Parler’s web site reveals indicators of life following the AWS fallout
The Parler website home screen on a laptop was laid out in the Brooklyn neighborhood of New York on Friday, December 18, 2020.
Gabby Jones | Bloomberg | Getty Images
Parler’s website – a social media platform popular with conservatives and supporters of President Donald Trump – is back online, albeit in very limited form.
Unlike last week, the website now loads and displays a short message from Parler CEO John Matze that reads, “Hello world, is this up?”
The Parler website went offline on Jan. 11 after Amazon withdrew its support following the deadly riot in the U.S. Capitol. The website relied on cloud computing power provided by Amazon Web Services.
AWS withdrew its support for Parler on January 10th after it was determined that posts on the company’s website and apps encourage and encourage violence.
They added, “We have shared our concerns with Parler for several weeks and during that time we’ve seen a significant increase in this type of dangerous content, not a decrease that led to our discontinuation of their services.”
Matze said in a statement that Parler removed violent content and added that its community guidelines do not allow Parler to be knowingly used for criminal activity.
Parler’s mobile apps are nowhere to be seen. Google and Apple removed the Parler app from their app stores on January 8th and 9th.
Although the Parler website is no longer completely offline, technical issues are still occurring and Parler users can no longer use it as before.
See Matze’s short message for a post on the company’s ongoing technical difficulties.
“Now seems like the right time to remind all of you – lovers and haters alike – why we started this platform. We believe that privacy and freedom of speech are paramount, especially on social media. Our goal was it always is to provide an impartial public space where individuals can enjoy and exercise their rights in both, “the post says.
It goes on: “We will solve every challenge ahead and plan to welcome you all back soon. We will not let the civil discourse go under.”
Parler has transferred its domain name to Epik, which hosts the similar social media network Gab, which is also popular with far-right parties. However, Parler found it harder to find a website hosting provider.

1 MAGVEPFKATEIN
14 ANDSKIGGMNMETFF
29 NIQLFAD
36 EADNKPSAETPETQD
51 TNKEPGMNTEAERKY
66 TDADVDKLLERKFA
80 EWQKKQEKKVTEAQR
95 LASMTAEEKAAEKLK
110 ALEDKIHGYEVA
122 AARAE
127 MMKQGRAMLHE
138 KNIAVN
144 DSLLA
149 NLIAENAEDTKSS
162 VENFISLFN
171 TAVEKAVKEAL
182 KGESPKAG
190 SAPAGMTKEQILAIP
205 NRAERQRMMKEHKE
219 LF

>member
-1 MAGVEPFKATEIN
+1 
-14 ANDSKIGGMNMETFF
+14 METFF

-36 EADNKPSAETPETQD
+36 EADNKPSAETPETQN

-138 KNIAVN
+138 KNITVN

“The statements by Amazon, Google and Apple to the press about the blocking of our access have meant that most of our other providers have also stopped supporting us,” said Matze in an earlier statement.
In an interview with Fox News last Monday, Matze said the company may have to “go this far” to buy and build its own data centers.
It remains unclear who is hosting the Parler website now, and Parler did not immediately respond to CNBC’s request for comment.
Parler has sued Amazon for withdrawing support for the company. In a lawsuit filed in Seattle District Court on January 11, Parler accused Amazon Web Services of violating antitrust laws.
“AWS’s decision to effectively terminate Parler’s account is apparently motivated by political animations,” the lawsuit said. “It is also apparently intended to reduce competition in the market for microblogging services in favor of Twitter.”
It goes on to say, “This emergency lawsuit seeks an injunction against defendant Amazon Web Services to prevent Parler’s account from being closed. This is like pulling the plug on a hospital patient for life support. It will bring Parler’s business to a standstill at just that Time when it will soar. “
An AWS spokesman told CNBC that the claims had no value, and Twitter declined to comment.